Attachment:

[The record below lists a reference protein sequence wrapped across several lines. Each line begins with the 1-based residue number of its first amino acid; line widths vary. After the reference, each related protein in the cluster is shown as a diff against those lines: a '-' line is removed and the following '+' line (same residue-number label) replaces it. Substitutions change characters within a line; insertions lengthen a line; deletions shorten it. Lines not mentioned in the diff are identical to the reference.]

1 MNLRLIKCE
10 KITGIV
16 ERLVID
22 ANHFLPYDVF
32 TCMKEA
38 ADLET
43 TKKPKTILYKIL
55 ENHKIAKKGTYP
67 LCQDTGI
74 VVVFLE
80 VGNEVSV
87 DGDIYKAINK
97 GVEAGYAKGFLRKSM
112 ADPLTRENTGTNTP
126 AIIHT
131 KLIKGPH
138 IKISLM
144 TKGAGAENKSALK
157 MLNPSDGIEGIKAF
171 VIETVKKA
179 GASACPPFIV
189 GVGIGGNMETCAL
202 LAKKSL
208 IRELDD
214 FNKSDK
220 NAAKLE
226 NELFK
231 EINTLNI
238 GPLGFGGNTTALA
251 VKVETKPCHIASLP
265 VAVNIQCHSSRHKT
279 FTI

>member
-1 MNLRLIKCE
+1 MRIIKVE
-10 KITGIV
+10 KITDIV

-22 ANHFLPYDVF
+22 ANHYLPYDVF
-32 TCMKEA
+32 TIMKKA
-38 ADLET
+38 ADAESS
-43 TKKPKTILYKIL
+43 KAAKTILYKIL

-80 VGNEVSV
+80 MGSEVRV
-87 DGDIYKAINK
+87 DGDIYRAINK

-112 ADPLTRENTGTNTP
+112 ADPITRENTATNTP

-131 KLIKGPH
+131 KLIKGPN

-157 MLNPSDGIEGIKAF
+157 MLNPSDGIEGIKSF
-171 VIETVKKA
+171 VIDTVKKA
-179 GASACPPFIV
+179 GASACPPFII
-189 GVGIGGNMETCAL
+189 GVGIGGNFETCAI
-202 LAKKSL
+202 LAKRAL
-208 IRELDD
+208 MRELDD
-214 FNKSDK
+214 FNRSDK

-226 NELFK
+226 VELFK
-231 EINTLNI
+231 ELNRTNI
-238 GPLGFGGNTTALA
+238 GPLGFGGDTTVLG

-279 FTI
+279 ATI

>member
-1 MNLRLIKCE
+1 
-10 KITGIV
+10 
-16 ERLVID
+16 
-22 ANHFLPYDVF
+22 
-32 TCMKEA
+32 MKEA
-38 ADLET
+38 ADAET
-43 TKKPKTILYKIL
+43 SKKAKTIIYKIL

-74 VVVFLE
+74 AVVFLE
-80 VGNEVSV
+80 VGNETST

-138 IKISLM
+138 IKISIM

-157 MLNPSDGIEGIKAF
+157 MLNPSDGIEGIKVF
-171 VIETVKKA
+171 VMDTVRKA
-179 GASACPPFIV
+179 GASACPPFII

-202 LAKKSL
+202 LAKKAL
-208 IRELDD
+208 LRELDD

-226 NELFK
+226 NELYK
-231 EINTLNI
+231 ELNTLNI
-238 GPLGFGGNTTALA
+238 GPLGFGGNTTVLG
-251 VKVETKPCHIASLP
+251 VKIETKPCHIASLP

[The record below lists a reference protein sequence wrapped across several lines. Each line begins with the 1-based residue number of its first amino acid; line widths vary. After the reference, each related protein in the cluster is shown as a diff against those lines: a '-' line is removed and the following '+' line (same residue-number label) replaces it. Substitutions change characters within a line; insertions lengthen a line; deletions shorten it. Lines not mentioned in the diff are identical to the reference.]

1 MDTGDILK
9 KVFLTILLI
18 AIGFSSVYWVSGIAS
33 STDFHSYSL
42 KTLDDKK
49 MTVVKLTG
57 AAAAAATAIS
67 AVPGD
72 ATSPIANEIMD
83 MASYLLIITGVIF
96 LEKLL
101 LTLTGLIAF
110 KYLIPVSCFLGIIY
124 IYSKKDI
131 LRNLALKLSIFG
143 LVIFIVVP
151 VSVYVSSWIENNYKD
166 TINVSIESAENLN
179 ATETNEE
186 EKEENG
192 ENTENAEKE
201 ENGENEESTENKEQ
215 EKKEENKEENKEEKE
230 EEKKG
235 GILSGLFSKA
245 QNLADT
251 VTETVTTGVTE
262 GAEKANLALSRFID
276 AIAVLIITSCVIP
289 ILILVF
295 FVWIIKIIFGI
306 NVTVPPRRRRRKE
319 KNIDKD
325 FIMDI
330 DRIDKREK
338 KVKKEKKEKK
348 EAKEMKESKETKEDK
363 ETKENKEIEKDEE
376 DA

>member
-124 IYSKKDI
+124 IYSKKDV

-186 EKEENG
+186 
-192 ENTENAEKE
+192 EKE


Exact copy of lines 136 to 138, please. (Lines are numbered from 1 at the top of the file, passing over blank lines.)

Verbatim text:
186 EKEENG
192 ENTENAEKE
201 ENGENEESTENKEQ